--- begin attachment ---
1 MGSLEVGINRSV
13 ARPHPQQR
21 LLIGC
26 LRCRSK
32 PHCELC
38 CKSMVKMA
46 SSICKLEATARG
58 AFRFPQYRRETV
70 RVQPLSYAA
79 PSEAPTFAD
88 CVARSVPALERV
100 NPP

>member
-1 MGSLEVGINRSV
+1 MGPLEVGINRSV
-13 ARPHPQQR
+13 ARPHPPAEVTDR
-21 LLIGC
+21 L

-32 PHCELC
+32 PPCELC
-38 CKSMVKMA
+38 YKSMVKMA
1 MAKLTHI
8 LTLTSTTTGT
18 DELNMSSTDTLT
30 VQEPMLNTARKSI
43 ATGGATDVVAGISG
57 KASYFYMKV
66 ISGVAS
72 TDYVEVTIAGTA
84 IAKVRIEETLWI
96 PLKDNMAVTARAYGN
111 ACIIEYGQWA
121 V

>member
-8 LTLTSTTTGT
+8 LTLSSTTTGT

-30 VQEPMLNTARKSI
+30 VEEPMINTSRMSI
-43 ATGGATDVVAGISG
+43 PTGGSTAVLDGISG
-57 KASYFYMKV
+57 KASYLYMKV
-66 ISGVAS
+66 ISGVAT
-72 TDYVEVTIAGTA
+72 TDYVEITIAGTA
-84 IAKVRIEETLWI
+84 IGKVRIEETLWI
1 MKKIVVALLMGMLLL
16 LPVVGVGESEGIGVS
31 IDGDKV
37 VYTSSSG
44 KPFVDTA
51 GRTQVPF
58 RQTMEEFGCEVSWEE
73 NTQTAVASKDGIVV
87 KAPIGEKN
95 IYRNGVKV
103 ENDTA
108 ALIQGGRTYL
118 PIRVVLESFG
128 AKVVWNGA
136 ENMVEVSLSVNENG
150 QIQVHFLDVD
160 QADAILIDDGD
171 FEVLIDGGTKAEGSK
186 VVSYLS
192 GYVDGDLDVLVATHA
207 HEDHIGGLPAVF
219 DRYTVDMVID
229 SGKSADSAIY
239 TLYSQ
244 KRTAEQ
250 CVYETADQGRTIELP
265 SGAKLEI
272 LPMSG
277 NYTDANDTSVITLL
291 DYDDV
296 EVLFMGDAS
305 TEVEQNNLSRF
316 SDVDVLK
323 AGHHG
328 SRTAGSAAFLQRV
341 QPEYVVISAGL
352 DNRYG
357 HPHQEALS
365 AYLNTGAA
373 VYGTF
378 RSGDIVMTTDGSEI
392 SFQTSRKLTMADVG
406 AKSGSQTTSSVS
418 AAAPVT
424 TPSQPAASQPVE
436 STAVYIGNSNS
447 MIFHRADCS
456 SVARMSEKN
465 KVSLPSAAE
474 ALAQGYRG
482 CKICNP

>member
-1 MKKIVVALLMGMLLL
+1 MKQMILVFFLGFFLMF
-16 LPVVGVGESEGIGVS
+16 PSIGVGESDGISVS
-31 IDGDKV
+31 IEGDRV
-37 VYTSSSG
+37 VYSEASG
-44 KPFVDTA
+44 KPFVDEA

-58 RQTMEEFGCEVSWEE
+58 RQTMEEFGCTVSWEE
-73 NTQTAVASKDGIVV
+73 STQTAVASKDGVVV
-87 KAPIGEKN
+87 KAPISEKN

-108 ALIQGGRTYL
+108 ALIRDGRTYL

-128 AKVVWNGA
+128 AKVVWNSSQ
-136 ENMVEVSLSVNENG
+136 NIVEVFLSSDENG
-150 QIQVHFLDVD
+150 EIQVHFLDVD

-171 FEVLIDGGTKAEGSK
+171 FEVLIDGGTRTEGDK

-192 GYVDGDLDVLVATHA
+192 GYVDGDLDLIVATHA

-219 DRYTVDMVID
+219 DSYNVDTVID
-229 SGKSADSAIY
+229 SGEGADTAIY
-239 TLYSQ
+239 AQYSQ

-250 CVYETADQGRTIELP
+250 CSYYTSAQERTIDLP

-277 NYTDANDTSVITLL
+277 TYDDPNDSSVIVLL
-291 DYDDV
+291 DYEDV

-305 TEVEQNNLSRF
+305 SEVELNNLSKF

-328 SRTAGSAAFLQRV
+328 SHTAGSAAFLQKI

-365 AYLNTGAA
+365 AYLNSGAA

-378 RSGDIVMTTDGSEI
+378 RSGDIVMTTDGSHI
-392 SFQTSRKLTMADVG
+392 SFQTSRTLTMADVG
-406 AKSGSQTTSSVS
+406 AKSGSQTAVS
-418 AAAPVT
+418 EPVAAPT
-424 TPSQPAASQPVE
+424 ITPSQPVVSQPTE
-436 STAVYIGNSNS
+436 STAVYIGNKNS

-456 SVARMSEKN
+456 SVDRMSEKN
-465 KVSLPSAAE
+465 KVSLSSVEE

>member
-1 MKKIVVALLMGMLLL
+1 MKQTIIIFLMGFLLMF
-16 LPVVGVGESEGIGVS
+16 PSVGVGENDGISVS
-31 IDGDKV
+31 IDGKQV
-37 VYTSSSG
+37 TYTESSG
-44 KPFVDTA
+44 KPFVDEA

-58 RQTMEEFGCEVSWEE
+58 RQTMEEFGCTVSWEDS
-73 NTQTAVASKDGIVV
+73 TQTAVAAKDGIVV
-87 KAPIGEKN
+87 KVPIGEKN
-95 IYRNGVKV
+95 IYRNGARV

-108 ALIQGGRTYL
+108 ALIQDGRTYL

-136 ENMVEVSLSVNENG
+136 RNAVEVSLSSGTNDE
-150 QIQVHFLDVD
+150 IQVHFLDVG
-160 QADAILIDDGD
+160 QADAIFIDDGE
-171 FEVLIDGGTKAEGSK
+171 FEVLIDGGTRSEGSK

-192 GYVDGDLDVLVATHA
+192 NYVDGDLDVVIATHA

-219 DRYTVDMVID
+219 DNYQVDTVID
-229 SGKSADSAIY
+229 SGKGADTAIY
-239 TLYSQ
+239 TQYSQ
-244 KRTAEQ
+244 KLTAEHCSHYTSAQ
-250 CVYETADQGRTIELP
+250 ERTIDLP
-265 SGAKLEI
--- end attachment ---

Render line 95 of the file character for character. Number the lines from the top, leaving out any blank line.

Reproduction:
424 TPSQPAASQPVE